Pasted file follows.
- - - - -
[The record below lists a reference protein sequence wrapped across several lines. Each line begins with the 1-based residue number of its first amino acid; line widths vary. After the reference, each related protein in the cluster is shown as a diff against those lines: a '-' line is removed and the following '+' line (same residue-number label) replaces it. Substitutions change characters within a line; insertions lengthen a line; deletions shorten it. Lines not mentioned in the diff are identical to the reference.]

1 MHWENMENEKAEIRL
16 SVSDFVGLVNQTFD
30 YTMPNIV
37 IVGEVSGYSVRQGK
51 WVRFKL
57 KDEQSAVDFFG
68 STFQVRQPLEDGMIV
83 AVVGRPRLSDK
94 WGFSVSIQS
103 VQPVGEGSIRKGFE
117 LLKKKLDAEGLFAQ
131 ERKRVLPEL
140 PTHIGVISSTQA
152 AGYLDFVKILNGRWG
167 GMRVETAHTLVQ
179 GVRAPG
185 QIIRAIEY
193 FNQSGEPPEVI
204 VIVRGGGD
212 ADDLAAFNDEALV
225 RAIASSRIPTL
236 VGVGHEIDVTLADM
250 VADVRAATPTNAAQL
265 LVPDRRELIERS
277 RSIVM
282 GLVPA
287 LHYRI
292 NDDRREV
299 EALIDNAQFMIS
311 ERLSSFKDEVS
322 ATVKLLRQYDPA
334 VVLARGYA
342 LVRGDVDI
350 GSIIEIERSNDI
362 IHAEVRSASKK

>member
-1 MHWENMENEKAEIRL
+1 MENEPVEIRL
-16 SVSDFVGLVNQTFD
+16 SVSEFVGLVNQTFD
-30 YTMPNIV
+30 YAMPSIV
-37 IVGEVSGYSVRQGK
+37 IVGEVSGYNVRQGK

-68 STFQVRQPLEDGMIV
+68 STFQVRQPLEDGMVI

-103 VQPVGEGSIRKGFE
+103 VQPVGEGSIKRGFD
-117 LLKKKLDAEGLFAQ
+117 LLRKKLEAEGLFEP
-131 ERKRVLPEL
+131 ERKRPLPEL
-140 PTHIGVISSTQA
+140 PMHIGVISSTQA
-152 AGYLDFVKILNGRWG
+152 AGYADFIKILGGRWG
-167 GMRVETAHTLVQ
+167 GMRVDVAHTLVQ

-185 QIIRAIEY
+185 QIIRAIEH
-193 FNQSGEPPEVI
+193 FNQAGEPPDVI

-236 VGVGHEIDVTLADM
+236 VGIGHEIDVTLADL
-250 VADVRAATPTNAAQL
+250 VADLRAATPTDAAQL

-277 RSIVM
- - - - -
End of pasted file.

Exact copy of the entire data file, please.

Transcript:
[The record below lists a reference protein sequence wrapped across several lines. Each line begins with the 1-based residue number of its first amino acid; line widths vary. After the reference, each related protein in the cluster is shown as a diff against those lines: a '-' line is removed and the following '+' line (same residue-number label) replaces it. Substitutions change characters within a line; insertions lengthen a line; deletions shorten it. Lines not mentioned in the diff are identical to the reference.]

1 MHWENMENEKAEIRL
16 SVSDFVGLVNQTFD
30 YTMPNIV
37 IVGEVSGYSVRQGK
51 WVRFKL
57 KDEQSAVDFFG
68 STFQVRQPLEDGMIV
83 AVVGRPRLSDK
94 WGFSVSIQS
103 VQPVGEGSIRKGFE
117 LLKKKLDAEGLFAQ
131 ERKRVLPEL
140 PTHIGVISSTQA
152 AGYLDFVKILNGRWG
167 GMRVETAHTLVQ
179 GVRAPG
185 QIIRAIEY
193 FNQSGEPPEVI
204 VIVRGGGD
212 ADDLAAFNDEALV
225 RAIASSRIPTL
236 VGVGHEIDVTLADM
250 VADVRAATPTNAAQL
265 LVPDRRELIERS
277 RSIVM
282 GLVPA
287 LHYRI
292 NDDRREV
299 EALIDNAQFMIS
311 ERLSSFKDEVS
322 ATVKLLRQYDPA
334 VVLARGYA
342 LVRGDVDI
350 GSIIEIERSNDI
362 IHAEVRSASKK

>member
-1 MHWENMENEKAEIRL
+1 MENEPVEIRL
-16 SVSDFVGLVNQTFD
+16 SVSEFVGLVNQTFD
-30 YTMPNIV
+30 YAMPSIV
-37 IVGEVSGYSVRQGK
+37 IVGEVSGYNVRQGK

-68 STFQVRQPLEDGMIV
+68 STFQVRQPLEDGMVI

-103 VQPVGEGSIRKGFE
+103 VQPVGEGSIKRGFD
-117 LLKKKLDAEGLFAQ
+117 LLRKKLEAEGLFEP
-131 ERKRVLPEL
+131 ERKRPLPEL
-140 PTHIGVISSTQA
+140 PMHIGVISSTQA
-152 AGYLDFVKILNGRWG
+152 AGYADFIKILGGRWG
-167 GMRVETAHTLVQ
+167 GMRVDVAHTLVQ

-185 QIIRAIEY
+185 QIIRAIEH
-193 FNQSGEPPEVI
+193 FNQAGEPPDVI

-236 VGVGHEIDVTLADM
+236 VGIGHEIDVTLADL
-250 VADVRAATPTNAAQL
+250 VADLRAATPTDAAQL

-277 RSIVM